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15.10.2015 | Review Article | Ausgabe 5/2017

European Journal of Trauma and Emergency Surgery 5/2017

Wound ballistics 101: the mechanisms of soft tissue wounding by bullets

European Journal of Trauma and Emergency Surgery > Ausgabe 5/2017
P. K. Stefanopoulos, D. E. Pinialidis, G. F. Hadjigeorgiou, K. N. Filippakis



The mechanisms of soft tissue injury by bullets are reviewed, in the belief that the current incidence of firearm injuries in many urban areas necessitates an understanding of wound ballistics on the part of trauma surgeons who may not be familiar with the wounding factors involved.


Review of the literature, with technical information obtained from appropriate non-medical texts.


Despite numerous publications concerning the treatment of gunshot wounds, relatively few papers contain details on the mechanisms of ballistic trauma, with the main body of evidence derived from previous laboratory and animal studies which have only recently been systematically appraised. These studies have shown that in rifle injuries the main wound tract is surrounded by an area of damaged tissue as a result of the temporary cavitation induced once the bullet becomes destabilized or deformed. On the other hand, the more commonly encountered non-deforming handgun bullets cause damage limited to the bullet’s path, mainly as a result of localized crush injury.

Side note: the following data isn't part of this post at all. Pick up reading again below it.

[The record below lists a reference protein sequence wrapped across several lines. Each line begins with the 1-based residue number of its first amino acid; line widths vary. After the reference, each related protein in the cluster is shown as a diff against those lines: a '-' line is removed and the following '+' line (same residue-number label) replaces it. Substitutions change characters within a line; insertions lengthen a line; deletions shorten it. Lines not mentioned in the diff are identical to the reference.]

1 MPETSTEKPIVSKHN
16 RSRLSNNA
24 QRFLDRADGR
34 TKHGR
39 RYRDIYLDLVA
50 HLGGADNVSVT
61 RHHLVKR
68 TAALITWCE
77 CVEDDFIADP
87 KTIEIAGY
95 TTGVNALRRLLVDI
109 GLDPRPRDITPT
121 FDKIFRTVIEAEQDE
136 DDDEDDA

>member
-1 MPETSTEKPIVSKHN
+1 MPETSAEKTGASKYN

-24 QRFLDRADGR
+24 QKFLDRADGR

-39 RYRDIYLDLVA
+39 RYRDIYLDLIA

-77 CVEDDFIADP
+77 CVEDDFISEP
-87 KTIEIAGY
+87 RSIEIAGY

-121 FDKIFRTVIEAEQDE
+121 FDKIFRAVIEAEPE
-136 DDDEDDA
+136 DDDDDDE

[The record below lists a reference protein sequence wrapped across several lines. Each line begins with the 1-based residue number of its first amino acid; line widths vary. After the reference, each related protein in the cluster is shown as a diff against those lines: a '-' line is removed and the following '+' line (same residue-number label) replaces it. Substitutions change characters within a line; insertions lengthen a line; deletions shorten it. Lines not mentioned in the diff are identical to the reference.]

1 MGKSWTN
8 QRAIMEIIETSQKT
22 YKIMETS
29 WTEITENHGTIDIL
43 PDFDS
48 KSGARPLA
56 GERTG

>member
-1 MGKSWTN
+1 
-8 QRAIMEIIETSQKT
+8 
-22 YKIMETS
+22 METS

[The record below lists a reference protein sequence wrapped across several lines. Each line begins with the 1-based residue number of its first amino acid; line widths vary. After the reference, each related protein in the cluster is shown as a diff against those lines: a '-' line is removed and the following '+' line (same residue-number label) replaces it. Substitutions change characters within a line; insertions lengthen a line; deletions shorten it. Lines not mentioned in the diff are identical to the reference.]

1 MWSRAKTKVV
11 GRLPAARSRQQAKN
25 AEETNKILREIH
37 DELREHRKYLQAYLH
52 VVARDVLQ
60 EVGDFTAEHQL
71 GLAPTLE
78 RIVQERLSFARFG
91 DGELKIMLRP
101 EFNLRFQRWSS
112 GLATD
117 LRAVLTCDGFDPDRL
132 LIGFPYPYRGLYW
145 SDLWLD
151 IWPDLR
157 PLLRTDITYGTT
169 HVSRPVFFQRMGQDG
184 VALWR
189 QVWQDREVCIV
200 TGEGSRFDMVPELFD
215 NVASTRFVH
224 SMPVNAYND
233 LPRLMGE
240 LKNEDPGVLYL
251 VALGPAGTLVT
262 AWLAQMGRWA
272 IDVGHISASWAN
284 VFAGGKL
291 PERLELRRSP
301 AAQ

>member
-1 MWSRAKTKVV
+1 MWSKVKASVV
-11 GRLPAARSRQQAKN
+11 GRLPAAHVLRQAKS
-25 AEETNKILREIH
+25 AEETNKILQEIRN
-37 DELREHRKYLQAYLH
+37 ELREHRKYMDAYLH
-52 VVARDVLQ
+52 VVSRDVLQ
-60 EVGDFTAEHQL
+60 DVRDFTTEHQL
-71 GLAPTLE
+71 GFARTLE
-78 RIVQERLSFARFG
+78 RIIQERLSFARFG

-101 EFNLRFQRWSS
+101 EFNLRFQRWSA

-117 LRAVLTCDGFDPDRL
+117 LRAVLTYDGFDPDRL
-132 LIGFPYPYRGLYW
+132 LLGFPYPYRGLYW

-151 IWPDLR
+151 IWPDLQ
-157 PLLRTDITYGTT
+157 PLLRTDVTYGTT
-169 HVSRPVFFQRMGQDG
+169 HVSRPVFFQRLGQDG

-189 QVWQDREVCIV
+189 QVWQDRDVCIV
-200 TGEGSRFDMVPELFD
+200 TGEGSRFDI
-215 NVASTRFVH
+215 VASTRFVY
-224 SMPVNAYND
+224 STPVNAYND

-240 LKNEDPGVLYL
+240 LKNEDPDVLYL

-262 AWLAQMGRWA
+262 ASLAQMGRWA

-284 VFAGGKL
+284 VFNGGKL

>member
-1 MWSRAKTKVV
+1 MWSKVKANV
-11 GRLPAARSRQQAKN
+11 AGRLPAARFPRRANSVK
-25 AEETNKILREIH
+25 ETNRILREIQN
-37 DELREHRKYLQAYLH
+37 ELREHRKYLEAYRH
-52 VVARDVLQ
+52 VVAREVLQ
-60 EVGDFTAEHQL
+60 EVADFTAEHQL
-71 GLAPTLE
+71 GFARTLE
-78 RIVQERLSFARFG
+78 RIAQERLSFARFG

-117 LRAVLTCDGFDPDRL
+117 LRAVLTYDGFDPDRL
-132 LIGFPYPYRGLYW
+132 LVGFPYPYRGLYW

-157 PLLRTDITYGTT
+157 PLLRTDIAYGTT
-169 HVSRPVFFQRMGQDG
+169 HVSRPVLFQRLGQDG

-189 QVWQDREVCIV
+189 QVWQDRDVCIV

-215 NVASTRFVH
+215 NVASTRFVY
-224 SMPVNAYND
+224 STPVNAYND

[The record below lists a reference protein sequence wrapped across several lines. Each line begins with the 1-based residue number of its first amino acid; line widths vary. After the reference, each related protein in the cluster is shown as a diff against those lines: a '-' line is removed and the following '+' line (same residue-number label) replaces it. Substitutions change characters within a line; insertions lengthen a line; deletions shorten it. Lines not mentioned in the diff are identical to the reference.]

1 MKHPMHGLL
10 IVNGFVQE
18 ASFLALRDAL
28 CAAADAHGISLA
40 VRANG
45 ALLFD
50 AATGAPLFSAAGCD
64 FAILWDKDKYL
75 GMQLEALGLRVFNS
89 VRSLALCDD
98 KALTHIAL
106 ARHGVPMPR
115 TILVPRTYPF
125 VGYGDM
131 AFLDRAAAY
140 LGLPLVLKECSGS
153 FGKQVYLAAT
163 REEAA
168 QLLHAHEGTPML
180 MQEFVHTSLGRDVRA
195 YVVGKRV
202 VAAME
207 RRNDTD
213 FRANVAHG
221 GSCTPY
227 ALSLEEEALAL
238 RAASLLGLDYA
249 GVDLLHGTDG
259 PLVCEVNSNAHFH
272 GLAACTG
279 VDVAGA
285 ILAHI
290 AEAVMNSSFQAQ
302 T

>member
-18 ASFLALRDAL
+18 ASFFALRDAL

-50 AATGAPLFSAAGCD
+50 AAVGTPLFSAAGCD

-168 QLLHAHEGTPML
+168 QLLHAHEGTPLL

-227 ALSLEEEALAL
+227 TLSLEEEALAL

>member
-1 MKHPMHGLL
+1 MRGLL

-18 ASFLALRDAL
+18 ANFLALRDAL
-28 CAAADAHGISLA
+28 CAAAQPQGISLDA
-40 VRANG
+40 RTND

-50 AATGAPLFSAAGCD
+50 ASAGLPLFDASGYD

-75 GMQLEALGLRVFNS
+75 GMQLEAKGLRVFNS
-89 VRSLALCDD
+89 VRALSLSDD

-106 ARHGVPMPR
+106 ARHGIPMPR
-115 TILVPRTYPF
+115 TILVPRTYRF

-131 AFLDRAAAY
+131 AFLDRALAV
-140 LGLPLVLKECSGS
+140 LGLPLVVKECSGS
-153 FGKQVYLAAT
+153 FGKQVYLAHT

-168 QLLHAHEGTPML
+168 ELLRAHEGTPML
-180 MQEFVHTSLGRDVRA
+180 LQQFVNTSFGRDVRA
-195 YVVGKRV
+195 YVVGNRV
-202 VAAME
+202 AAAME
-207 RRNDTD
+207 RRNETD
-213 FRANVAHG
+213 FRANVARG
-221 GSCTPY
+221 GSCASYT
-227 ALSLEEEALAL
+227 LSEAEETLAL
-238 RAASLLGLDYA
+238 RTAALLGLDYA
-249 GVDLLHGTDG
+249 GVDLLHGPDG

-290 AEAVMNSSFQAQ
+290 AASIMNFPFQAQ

The bullet’s construction and ballistic behavior within tissue determine to what extent the previously overestimated velocity factor may influence wound severity. The damage produced from temporary cavitation depends on the tensile properties of the tissues involved, and in high-energy injuries may lead to progressive muscle tissue necrosis. Therefore, the term “high-energy” should be reserved for those injuries with substantial tissue damage extending beyond the visible wound tract.

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